As the specific epithet "perfoliatum" suggests, each pair of leaves clasp the stem, making it look like the stem has pierced through them. The leaves themselves form a small basin that allows rain water to collect in tiny pools around the stem, hence the cup comparison. It has been suggested that this may be a primitive form of carnivorous behavior in the plant world. Certainly, one can see how this would set the stage for more specialization in that niche but, at least currently there has been no evidence of the plant gaining any nutritional benefit from the insects that may have drowned in there. It is more likely that this anatomical feature is a way of deterring potential flower predators from crawling up the stem in search of a meal. Indeed, for insects, these pools can form a considerable barrier against vertical movement. Either way, standing at around 8 feet in height, a patch of Cup Plant is a pleasant sight. Easy to start from seed, you will no doubt enjoy them for years to come.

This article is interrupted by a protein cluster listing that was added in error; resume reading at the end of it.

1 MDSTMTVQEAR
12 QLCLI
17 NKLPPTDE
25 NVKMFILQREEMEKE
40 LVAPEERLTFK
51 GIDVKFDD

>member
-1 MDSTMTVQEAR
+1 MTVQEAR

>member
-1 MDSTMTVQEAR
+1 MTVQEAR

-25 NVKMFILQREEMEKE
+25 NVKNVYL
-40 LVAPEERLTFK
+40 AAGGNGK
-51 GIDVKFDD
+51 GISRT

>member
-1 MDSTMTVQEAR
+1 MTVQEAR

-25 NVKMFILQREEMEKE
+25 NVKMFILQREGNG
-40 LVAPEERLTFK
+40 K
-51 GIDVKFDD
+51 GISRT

Standing tall at around six feet (more in wetter soils, less in drier soils), its yellow blossoms can be seen starting in July when the butterflies visit them, and then later when the birds begin to feed on its seeds. Cup Plant is quite easy to grow in average garden soil and in diverse prairie plantings in heavier or wetter soils.
Sun Exposure - Full, Partial
Soil Moisture - Medium-Wet, Medium
Height - 6 feet
Bloom Time - July, August, September
Bloom Color -Yellow